If you use trains, there’s plenty of aggravation to come from next year as the Thameslink Programme works really kick in. It’s not really been done on this site for a few years, as the topic’s been covered in depth elsewhere.
The work’s to remodel London Bridge station to accommodate the expansion of Thameslink services. One permanent consequence will be the permanent ending of train services from Westcombe Park, Maze Hill, Greenwich and Deptford to Waterloo East and Charing Cross. These services, along with services which stop at St Johns and New Cross, will be permanently diverted to Cannon Street from January.
The hope is that London Bridge will end up as a simple station to change trains at, so the aggravation of changing will be reduced.
We’ve been here before, though – here’s a glorious 1975 British Transport Film from the last time London Bridge station was rebuilt.
(There’s a very good reason why the 21st century scheme isn’t called Operation London Bridge, by the way…)
So what’s happening next year? From January 2015 to August 2016, no Charing Cross trains will call at London Bridge. Cannon Street trains will continue to stop there. Then from August 2016, it swaps over – no Cannon Street trains will stop at London Bridge, while Charing Cross trains will resume calling there. Full details are here, and the whole thing will be finished in early 2018.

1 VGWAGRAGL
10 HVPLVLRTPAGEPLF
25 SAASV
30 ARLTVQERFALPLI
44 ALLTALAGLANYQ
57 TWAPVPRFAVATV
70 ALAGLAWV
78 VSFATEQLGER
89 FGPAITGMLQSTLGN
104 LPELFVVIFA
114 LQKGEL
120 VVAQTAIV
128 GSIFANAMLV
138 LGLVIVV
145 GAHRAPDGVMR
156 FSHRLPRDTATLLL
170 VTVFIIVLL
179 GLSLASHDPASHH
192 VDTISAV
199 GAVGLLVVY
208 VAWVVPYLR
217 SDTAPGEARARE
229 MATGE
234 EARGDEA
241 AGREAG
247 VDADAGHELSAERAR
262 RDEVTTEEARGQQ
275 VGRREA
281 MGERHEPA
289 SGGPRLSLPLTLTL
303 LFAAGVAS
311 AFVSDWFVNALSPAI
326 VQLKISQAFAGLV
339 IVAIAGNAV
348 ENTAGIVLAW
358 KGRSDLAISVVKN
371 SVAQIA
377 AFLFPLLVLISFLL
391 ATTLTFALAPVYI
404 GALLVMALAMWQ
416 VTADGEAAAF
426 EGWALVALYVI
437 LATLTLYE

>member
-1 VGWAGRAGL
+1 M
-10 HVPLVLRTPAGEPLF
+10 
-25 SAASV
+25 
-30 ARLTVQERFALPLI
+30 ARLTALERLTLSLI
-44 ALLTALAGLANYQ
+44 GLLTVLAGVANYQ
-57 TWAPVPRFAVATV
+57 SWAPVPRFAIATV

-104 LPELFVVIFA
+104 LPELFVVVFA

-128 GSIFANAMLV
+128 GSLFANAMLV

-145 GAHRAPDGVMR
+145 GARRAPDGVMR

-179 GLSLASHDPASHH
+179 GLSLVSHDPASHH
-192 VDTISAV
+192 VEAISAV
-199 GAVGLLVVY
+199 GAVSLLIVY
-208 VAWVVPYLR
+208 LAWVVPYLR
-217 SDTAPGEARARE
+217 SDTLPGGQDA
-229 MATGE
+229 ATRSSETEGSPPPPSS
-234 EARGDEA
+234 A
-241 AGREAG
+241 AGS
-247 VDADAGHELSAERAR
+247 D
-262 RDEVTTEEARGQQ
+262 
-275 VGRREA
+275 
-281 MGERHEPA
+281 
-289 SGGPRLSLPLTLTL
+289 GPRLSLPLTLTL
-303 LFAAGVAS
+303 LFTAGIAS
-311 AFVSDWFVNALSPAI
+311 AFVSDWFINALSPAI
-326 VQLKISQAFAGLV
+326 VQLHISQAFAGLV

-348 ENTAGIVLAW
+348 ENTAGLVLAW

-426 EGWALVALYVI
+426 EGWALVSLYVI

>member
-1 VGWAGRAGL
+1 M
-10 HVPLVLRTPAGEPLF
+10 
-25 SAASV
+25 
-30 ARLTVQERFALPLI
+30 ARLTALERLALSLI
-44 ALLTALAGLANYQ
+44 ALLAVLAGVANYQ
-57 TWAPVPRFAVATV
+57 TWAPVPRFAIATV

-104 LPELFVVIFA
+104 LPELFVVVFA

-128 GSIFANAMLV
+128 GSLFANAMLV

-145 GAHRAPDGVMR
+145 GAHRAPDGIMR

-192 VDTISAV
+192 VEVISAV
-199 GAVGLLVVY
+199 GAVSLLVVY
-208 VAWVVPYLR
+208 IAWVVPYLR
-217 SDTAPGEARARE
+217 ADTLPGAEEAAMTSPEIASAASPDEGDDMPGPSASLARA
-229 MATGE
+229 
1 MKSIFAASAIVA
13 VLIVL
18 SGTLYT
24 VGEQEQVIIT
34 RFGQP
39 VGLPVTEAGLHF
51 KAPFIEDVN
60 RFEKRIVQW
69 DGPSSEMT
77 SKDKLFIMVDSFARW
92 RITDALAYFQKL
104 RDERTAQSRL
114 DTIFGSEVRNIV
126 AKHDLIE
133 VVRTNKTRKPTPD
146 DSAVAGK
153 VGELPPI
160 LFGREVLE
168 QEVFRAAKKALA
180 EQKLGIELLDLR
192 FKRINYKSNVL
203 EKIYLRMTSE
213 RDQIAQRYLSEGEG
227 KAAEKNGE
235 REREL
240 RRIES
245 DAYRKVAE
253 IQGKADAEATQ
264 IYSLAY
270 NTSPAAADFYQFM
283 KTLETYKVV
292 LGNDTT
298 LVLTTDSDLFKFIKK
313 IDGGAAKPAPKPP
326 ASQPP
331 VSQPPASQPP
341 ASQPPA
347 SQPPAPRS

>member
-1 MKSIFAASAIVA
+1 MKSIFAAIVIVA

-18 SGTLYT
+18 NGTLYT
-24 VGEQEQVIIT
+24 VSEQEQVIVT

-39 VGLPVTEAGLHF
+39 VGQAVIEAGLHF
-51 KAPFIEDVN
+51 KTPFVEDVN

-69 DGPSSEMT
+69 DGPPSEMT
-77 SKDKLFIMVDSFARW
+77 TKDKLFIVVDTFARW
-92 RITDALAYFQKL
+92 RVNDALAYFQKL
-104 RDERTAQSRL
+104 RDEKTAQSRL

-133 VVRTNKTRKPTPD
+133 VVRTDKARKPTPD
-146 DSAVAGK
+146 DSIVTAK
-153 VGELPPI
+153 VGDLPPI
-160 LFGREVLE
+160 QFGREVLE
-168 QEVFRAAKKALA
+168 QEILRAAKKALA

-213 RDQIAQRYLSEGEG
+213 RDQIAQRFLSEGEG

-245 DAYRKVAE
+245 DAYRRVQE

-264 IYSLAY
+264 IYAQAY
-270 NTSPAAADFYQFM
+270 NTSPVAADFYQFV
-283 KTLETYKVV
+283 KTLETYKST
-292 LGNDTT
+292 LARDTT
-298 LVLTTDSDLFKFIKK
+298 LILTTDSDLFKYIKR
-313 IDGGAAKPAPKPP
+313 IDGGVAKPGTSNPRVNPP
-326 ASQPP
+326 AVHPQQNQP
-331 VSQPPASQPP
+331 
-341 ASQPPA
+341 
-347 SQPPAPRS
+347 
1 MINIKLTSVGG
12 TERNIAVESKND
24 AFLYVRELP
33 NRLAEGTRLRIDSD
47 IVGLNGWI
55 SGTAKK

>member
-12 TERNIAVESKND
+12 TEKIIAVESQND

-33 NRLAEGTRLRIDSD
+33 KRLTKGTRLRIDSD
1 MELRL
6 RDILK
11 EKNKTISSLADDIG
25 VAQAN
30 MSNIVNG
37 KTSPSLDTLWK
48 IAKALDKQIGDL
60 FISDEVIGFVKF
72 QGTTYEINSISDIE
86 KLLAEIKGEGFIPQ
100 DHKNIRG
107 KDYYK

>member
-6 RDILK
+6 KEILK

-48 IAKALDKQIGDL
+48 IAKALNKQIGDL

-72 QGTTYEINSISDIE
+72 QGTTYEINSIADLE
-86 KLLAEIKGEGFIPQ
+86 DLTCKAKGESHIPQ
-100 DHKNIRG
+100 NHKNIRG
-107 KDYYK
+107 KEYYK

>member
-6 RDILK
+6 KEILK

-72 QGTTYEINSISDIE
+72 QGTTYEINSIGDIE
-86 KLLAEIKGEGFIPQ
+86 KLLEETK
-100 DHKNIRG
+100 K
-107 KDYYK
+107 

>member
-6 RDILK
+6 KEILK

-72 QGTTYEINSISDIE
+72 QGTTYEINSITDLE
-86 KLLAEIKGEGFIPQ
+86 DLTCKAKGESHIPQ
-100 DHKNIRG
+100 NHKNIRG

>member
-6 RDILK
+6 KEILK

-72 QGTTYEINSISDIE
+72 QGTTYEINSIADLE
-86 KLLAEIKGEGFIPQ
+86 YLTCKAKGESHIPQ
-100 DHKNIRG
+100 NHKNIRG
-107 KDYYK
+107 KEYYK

Judging by how the rebuilt bits of London Bridge already look, the aggravation should be worth it. But so many questions remain unanswered. How will people whose trains sail through London Bridge in 2015, 2016 and 2017 be catered for? Will people be able to use rail tickets to get from Cannon Street to Charing Cross/Embankment during this time? Will Greenwich line passengers get a better service in return for being diverted to Cannon Street? What about people who need to attend hospital appointmemts at Guy’s? Will Cannon Street and Bank be properly promoted as an interchange so people can access the Tube?
During the council elections, Labour candidates Cherry Parker and Paul Morrissey set up a petition to push Southeastern, Network Rail and TfL for answers and action. Now they’ve been elected, hopefully it’ll carry a bit more clout and the council will carry it forward. You can sign it here.